TOKYO - Japan's ruling party on Wednesday proposed extending parliament for 70 days to try to pass key bills as the nation strives to recover from an earthquake, tsunami and nuclear crisis, media said, but there was no guarantee the opposition would cooperate while the country's unpopular premier clings to his post.
The prolonged political stalemate risks slowing efforts to recover from the disaster and delaying vital reforms, including changes to social security and tax systems to curb huge public debt and policies to engineer growth in a fast-ageing society.
Japan's Prime Minister Naoto Kan listens to a question during a news conference at his official residence in Tokyo in this May 10, 2011, file photo. Kan may announce on Monday that he will resign on condition of key bills passing a divided parliament, Kyodo news agency reported.[Photo/Agencies]
Prime Minister Naoto Kan, under fire for his response to the disaster, pledged this month to step down in order to quell a rebellion in his Democratic Party of Japan (DPJ) and survive a no-confidence vote, but the premier -- already Japan's fifth leader in five years -- he has declined to say when he will depart.
The ambiguity has angered opposition parties, whose backing is needed to pass bills in a divided parliament, as well as Kan's critics in the Democratic Party, who are now dragging their feet over proposals to raise Japan's 5 percent sales tax to fund rising social security costs and tackle public debt.
Japanese media said Kan, 64, wants to stay on at least long enough to enact a bill enabling the government to issue bonds to fund about 40 percent of a $1 trillion budget for the fiscal year that started on April 1, a small extra budget to help with recovery from the tsunami, and measures to promote renewable energy sources in the wake of the nuclear crisis.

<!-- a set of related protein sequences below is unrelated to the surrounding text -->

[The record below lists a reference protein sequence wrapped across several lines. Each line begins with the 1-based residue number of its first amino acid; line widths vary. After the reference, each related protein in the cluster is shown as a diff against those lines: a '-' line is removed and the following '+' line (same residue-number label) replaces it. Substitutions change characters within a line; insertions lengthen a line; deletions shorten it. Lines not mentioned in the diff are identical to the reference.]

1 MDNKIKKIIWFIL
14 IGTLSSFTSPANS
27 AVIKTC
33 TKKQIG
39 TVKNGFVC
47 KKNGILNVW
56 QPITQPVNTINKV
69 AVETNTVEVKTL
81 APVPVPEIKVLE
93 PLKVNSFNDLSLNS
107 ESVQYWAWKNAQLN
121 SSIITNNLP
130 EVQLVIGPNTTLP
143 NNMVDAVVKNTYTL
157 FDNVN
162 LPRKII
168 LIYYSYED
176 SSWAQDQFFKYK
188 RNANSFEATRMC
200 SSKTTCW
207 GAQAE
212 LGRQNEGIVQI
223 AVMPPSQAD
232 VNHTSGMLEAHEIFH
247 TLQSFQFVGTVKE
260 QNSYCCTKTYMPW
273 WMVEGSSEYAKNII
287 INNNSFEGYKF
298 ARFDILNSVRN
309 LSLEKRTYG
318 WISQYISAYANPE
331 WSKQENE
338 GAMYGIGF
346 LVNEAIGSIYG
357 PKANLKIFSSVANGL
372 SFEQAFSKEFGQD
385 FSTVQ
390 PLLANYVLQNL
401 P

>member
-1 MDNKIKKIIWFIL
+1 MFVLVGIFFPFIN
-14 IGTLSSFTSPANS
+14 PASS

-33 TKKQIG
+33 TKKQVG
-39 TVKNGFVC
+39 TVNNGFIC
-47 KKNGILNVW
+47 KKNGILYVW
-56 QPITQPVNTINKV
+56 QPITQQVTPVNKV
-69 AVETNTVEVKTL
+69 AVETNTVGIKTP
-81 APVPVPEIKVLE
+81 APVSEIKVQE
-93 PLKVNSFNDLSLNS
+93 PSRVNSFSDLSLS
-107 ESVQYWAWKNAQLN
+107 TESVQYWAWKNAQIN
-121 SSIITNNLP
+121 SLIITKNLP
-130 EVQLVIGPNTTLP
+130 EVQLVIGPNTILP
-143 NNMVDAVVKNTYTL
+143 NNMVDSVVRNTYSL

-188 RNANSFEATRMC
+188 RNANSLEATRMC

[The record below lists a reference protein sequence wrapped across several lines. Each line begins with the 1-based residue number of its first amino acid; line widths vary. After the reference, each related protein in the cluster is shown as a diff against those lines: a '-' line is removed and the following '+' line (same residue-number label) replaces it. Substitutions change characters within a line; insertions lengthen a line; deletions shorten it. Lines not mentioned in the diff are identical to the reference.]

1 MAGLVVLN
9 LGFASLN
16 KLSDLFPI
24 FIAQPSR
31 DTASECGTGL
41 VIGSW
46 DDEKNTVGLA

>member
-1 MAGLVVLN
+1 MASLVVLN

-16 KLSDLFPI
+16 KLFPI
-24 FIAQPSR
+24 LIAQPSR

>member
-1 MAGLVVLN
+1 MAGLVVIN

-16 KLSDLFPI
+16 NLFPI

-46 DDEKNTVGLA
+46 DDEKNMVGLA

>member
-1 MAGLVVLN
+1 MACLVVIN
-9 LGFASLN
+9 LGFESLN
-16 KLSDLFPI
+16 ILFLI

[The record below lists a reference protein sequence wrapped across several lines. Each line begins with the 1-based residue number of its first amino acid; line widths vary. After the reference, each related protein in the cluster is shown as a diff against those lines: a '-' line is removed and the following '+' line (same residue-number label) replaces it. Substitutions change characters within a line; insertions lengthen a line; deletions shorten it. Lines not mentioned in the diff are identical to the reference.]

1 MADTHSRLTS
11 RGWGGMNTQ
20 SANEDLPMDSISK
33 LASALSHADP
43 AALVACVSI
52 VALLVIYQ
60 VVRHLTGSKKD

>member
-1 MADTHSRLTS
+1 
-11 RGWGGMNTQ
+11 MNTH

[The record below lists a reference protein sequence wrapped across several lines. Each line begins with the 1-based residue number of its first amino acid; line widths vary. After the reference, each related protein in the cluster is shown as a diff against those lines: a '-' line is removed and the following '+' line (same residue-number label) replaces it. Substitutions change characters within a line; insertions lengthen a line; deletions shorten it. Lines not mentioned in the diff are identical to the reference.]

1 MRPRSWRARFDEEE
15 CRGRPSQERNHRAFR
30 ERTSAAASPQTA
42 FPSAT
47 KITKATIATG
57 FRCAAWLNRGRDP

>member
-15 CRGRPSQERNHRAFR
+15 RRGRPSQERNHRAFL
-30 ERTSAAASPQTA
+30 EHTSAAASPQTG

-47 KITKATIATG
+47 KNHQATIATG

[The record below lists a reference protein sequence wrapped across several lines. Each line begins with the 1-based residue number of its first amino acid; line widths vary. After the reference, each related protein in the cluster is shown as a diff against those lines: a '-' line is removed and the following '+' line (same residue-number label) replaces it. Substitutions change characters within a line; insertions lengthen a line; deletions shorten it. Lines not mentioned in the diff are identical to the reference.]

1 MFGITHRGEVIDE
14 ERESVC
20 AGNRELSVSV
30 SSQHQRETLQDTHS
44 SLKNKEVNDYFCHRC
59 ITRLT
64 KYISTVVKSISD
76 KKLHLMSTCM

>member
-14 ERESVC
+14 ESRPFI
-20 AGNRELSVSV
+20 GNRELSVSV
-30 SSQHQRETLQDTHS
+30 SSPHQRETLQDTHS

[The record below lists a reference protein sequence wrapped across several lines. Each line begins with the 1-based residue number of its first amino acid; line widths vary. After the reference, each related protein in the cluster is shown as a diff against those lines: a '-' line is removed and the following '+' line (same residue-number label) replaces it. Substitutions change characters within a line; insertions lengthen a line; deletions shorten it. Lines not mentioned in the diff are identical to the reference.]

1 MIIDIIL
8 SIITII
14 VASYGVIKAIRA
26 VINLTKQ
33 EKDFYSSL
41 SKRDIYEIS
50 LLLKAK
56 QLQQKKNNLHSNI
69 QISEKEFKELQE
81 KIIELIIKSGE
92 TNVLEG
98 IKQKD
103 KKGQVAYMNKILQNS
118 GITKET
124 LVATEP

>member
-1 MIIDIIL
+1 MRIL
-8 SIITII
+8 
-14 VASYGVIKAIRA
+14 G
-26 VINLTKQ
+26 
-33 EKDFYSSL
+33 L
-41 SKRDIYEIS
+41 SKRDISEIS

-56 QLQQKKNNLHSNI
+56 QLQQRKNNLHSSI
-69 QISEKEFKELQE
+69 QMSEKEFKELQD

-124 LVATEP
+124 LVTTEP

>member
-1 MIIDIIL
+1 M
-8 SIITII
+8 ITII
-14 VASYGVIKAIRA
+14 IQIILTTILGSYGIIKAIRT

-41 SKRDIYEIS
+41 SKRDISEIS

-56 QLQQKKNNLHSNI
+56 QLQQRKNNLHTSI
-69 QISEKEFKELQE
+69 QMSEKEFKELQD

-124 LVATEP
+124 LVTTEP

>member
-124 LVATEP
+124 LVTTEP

A third extra budget, expected to top 10 trillion yen ($125 billion), will likely be submitted to parliament in late August or early September, the media reports said.
DPJ executives had tried to persuade Kan to clarify when he would quit in order to make it easier for opposition parties to cooperate, but the premier rejected the plan, media said.
Secretaries-general of the ruling and opposition parties were to meet later in the day to discuss extending parliament, whose current session is set to end on Wednesday.
Kan, who has promised to more than double the percentage of electricity from renewable sources such as solar and wind power to over 20 percent of the total supply by the 2020s, wants parliament to pass a bill introducing a feed-in-tariff scheme obliging utilities to buy electricity from all types of renewable sources.
"There are lots people in parliament who don't want to see my face. If so, they should quickly pass this bill," a feisty Kan told a group of MPs and green energy activists last week.
Proponents of renewable energy agree the scheme is vital to expanding their scope. But Kan's addition of the scheme, under which utilities would be able to pass on extra costs to end-users, to the list of tasks he wants to accomplish before stepping down is irking both the opposition and his DPJ critics.
"The biggest reason for the political confusion is that the prime minister, who has said he will step down, is bringing up new policy issues and merely trying to extend his political life," said a commentary in the Nikkei business daily.
A 70-day extension would allow enough time for the ruling bloc to try to enact bills rejected by the upper house, which is controlled by the opposition, by overriding the chamber with a two-thirds majority in the lower house. Even so, the DPJ would need backing from some opposition members since the party lacks a two-thirds majority in the lower house.
Analysts say Kan is betting opposition parties will eventually cave in and agree to pass legislation rather than risk public ire over delays as the devastated northeast struggles to recover from the March 11 quake and tsunami. ($1 = 80.270 Japanese Yen)